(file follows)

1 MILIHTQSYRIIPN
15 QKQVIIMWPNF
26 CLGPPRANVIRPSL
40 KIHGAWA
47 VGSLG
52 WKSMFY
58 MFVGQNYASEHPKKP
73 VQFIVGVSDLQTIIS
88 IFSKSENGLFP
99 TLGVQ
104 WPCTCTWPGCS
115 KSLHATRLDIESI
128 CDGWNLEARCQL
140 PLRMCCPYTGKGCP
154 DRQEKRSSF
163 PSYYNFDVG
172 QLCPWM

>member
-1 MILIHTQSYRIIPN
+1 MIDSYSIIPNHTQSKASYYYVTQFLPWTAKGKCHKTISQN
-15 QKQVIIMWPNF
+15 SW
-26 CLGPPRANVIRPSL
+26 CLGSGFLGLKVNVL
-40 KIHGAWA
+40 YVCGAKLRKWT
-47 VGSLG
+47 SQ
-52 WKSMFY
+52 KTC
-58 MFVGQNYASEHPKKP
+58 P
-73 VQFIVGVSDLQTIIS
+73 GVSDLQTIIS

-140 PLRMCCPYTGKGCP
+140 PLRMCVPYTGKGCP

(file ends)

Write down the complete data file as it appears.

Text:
1 MILIHTQSYRIIPN
15 QKQVIIMWPNF
26 CLGPPRANVIRPSL
40 KIHGAWA
47 VGSLG
52 WKSMFY
58 MFVGQNYASEHPKKP
73 VQFIVGVSDLQTIIS
88 IFSKSENGLFP
99 TLGVQ
104 WPCTCTWPGCS
115 KSLHATRLDIESI
128 CDGWNLEARCQL
140 PLRMCCPYTGKGCP
154 DRQEKRSSF
163 PSYYNFDVG
172 QLCPWM

>member
-1 MILIHTQSYRIIPN
+1 MIDSYSIIPNHTQSKASYYYVTQFLPWTAKGKCHKTISQN
-15 QKQVIIMWPNF
+15 SW
-26 CLGPPRANVIRPSL
+26 CLGSGFLGLKVNVL
-40 KIHGAWA
+40 YVCGAKLRKWT
-47 VGSLG
+47 SQ
-52 WKSMFY
+52 KTC
-58 MFVGQNYASEHPKKP
+58 P
-73 VQFIVGVSDLQTIIS
+73 GVSDLQTIIS

-140 PLRMCCPYTGKGCP
+140 PLRMCVPYTGKGCP